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Technology alarmism in spades

ID management expert Phil Libin says critics of a government security card program miss the point.

4 min read
The Electronic Privacy Information Center recently issued a scathing analysis of the Department of Homeland Security's upcoming Access Card program.

Such watchdog organizations are vitally important for making sure that the secure-identity programs now emerging from many governments are ones we can all live with. I am staunchly in favor of holding every government security program to unyielding standards of efficiency, effectiveness and privacy.

Conversely, I am staunchly in disfavor of alarmist, pudding-headed and just plain wrong writing on the topic. Unfortunately this particular EPIC report stands proudly in the latter camp.

EPIC focuses on four specific technologies for criticism: radio frequency identification technology, Bluetooth wireless, biometrics and PIN backup. It gets all four humorously wrong.

Much of the text deals with RFID and Bluetooth. The criticism, in a nutshell, is that both RFID and Bluetooth can be remotely intercepted by unauthorized readers, posing both privacy ("Hey--that guy's an American, let's sell him something!") and security ("No, let's kidnap him!") problems.

Indeed, an ID card that uses RFID and Bluetooth is a really bad idea. Fortunately, the Access Card program, or DAC, is not such a card.

What the report doesn't bother to explain is that the DAC uses a one-to-one match system with a locally stored biometric.

Instead of RFID, the DAC uses a standard called ISO/14443 for wireless communication between the card and reader. RFID and ISO/14443 are totally distinct technologies, and ISO/14443 is much harder to snoop. RFID is unencrypted and meant for inventory scanning at a distance of several feet. ISO/14443 is usually encrypted and has a read range of a few inches or less.

There are certainly vulnerabilities in ISO/14443, but they are much less severe than the ones in RFID, and it's either lazy or dishonest to conflate the two. The real long-term solution is to move to contactless cards with strong cryptography. These are already available in the market and will replace the current generation of ISO/14443 cards over the next few years.

EPIC has confused RFID and ISO/14443; that's annoying but perhaps forgivable. What about Bluetooth problems? Crazy talk. The DAC does not use Bluetooth. The DAC does not use anything remotely resembling Bluetooth. As far as I know, no ID card uses Bluetooth, because it is neither possible nor desirable to put a protocol designed to let cell phones talk to PCs and peripherals onto a passively powered card. Bluetooth and access cards are completely orthogonal--like life insurance and whales.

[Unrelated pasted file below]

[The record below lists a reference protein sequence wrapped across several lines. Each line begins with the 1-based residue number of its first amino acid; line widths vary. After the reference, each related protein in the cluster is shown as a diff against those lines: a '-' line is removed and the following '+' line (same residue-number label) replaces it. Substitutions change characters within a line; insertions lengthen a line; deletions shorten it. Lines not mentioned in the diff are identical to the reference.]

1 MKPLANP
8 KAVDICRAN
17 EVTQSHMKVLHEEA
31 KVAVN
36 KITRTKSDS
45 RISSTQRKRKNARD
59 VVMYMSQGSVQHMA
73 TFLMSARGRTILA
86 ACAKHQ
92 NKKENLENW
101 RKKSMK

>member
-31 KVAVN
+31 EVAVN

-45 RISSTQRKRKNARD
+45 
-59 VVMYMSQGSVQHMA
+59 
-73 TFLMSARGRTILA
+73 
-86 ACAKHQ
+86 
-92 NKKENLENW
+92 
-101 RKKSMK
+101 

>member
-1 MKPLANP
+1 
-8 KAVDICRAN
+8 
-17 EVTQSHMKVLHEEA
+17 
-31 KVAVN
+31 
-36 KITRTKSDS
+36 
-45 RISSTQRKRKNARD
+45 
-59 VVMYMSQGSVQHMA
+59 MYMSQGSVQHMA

Wading into biometrics, the criticism becomes less surreal but no more valid. EPIC rehashes the standard argument that fingerprint biometrics let in too many bad guys and keep too many good guys

out. What the report doesn't bother to explain is that the DAC uses a one-to-one match system with a locally stored biometric. Every time you scan your finger, the system only tries to match it to the already enrolled fingerprint securely stored on your card.

Such systems can be configured to have negligibly small rates of false positives at the cost of moderately high false negatives. Basically, this means that it's virtually impossible for an unauthorized user to get in, but authorized users will occasionally get their scan rejected.

What do you do if your scan gets rejected? Don't panic! Just swipe your finger again. Even assuming a high false-negative rate of 5 percent, you'll only have to swipe your finger more than twice 0.25 percent of the time.

Unlike with passwords (which may be guessed with repeated attempts), there's usually no reason to prevent multiple attempts. In the movies, one bad scan usually results in machine gun fire or electric shock, but DHS vendor guidelines frown on such implementations.

After muddling through biometric accuracy rates, EPIC brings out another classic quasi-conundrum: If a biometric is stolen (and what does this even mean?), how can you revoke it, since the legitimate user still has the same fingerprint? I've heard this argument many times and it's usually intoned with Zen-like ("What's the sound of one hand clapping?") profundity.

The question has been answered many times: You revoke the card that the fingerprint is associated with. With a revoked card, the fingerprint is useless and can safely be enrolled onto a newly issued card.

The argument is valid against programs that use a biometric not associated with a physical card, but meaningless here.

There's also confusion in the EPIC report about PINs, which are referred to as a dangerous back door instead of just another authentication choice for system implementers. But by this time it's hard to take any of the analysis seriously.

The report's conclusion is worth quoting: "In the fall, hundreds of thousands of personnel will have access cards equipped with personal information, biometric and wireless technologies, and the security risks associated with their use."

Exactly. I bet a serious look at those risks would make for good reading.